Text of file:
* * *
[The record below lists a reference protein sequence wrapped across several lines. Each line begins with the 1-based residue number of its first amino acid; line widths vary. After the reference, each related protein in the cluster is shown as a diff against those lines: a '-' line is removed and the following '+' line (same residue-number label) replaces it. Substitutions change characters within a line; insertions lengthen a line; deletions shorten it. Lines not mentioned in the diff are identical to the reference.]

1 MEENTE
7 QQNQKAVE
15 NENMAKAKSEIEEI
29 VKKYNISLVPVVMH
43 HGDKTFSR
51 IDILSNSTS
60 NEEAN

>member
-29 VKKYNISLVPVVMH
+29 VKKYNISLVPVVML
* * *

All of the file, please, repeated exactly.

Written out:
[The record below lists a reference protein sequence wrapped across several lines. Each line begins with the 1-based residue number of its first amino acid; line widths vary. After the reference, each related protein in the cluster is shown as a diff against those lines: a '-' line is removed and the following '+' line (same residue-number label) replaces it. Substitutions change characters within a line; insertions lengthen a line; deletions shorten it. Lines not mentioned in the diff are identical to the reference.]

1 MEENTE
7 QQNQKAVE
15 NENMAKAKSEIEEI
29 VKKYNISLVPVVMH
43 HGDKTFSR
51 IDILSNSTS
60 NEEAN

>member
-29 VKKYNISLVPVVMH
+29 VKKYNISLVPVVML